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There’s been a lot of talk lately about brand safety, owing in part to brands’ ads being displayed in front of extremist videos on YouTube. Programmatic digital ad buyers indeed are prioritizing brand safety to a great degree, according to recent research. So how much riskier is it to buy programmatically than direct? Integral Ad Science (IAS) reviewed its data from H2 2016 to provide some answers in its latest Media Quality Report [download page].

US Display Brand Risk

Based on an analysis of 200 billion impression in the US, IAS determined that 8.6% of all impressions in H2 were flagged on objectionable content, deemed moderate (7.6%), high (0.8%) or very high (0.2%) risk. On an encouraging note, that was down from 9.5% of impressions in H1, though the US media was higher than in any of the 5 other countries highlighted (which ranged from 3.4% – 6.8%).

Notably, though brand risk was more than twice as high for programmatic than publisher direct buys, with almost one-tenth (9.5%) of the former flagged against 4.6% of the latter.

While the types of content flagged was fairly similar for both programmatic and publisher direct, there were some difference. The adult (29.8% share) and offensive language (27.3%) brand risk categories were the most common for publisher direct media buys, both at higher rates than for programmatic buys (26.7% and 19.8% share of flagged content, respectively).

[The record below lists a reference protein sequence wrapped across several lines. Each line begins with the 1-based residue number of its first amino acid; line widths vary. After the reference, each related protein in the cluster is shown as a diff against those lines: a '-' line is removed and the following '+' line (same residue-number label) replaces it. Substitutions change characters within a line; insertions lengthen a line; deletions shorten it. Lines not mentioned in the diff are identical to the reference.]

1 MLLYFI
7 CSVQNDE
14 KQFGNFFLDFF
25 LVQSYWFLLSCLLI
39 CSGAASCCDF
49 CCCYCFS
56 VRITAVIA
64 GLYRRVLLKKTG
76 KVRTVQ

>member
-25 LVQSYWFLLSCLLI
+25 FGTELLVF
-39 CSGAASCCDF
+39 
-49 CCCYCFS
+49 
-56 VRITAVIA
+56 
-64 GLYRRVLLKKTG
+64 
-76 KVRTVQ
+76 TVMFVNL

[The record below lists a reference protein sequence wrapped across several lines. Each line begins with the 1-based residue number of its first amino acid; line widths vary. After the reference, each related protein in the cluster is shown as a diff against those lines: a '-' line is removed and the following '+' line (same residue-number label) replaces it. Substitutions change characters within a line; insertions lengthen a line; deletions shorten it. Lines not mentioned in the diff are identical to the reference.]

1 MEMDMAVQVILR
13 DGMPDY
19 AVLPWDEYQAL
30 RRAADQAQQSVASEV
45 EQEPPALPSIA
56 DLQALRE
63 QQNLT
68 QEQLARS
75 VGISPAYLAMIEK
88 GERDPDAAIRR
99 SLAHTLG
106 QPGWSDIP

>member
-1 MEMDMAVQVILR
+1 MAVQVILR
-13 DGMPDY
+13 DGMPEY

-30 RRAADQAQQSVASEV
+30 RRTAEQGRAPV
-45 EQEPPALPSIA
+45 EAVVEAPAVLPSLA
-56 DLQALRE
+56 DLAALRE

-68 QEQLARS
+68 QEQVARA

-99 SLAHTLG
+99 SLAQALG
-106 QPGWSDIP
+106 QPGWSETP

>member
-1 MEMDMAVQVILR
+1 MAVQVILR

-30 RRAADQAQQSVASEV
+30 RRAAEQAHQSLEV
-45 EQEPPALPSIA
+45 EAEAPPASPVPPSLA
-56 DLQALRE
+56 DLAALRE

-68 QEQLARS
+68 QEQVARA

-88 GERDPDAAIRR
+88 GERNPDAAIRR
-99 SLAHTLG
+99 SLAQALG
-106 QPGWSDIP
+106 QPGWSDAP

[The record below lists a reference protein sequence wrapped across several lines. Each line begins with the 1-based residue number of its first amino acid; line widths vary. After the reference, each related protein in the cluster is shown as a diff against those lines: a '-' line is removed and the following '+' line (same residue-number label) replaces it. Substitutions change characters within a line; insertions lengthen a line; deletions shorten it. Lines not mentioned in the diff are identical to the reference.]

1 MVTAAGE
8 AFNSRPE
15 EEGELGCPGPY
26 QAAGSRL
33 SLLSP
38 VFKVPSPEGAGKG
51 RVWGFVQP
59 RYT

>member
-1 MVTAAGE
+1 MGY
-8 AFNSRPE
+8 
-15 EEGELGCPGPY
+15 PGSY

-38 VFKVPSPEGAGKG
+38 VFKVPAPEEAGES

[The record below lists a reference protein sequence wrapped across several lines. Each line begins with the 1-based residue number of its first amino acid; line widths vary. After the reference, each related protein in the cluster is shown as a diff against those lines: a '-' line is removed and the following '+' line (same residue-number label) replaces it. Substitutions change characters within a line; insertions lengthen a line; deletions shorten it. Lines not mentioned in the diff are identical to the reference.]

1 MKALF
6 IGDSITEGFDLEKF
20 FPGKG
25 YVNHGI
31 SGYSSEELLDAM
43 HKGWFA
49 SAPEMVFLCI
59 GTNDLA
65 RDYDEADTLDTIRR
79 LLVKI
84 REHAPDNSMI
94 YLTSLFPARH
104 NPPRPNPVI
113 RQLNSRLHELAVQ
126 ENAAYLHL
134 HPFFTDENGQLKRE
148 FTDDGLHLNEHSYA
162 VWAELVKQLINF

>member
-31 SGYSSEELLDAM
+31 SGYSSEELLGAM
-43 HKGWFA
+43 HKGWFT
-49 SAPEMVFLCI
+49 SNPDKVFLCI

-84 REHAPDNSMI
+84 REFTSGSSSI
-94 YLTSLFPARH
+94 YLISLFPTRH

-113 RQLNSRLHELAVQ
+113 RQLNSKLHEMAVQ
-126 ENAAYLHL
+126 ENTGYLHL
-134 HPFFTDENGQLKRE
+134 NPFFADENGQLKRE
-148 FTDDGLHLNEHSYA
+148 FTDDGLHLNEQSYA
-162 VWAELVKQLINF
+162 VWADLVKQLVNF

For programmatic buys, violence (29.5%) was the most common offensive content, at a considerably higher rate than for publisher direct buys (21.7%). Hate speech, illegal downloads and illegal drugs were also more common for programmatic than direct buys, though fairly limited for each.

Global Video Brand Risk

Turning to global video ads, IAS’s sampling of more than 6 billion impressions globally found that 8.9% were flagged, with 7.8% deemed of moderate risk, 0.9% of high risk, and 0.2% of very high risk. Again, that rate was an improvement from H1, when 11.2% of impressions were seen as risky.

Once again, the rate was higher for programmatic (9.8%) than publisher direct buys (6.4%), though in this case, the gap was slightly smaller.

For video, violence was the main content category for brand risk (35.5% share of flagged content for programmatic buys and 41.2% for direct buys). As with display, hate speech, illegal downloads, and illegal drugs were more prevalent in the mix of offensive content categories for programmatic buys than direct buys. While these were not as pervasive as violence, hate speech accounted for one-tenth of flagged video impressions that were bought programmatically.

Other Findings:

In other highlights from the report:

  • Almost one-third (29.4%) of data center traffic was bot traffic;
  • The risk of ad fraud increases during the overnight hours, reaching a peak at 4AM;
  • Ad fraud risk grows as articles get older; though
  • Ad fraud is almost twice as high (88% higher) on home pages than on article pages.

About the Data: IAS notes the following definition of brand risk:

“Brand risk refers to impressions that are flagged on pages that pose various levels of harm to brand image and/or reputation through association, based on seven core content categories: adult, alcohol, hate speech, illegal downloads, illegal drugs, offensive language, and violence.”

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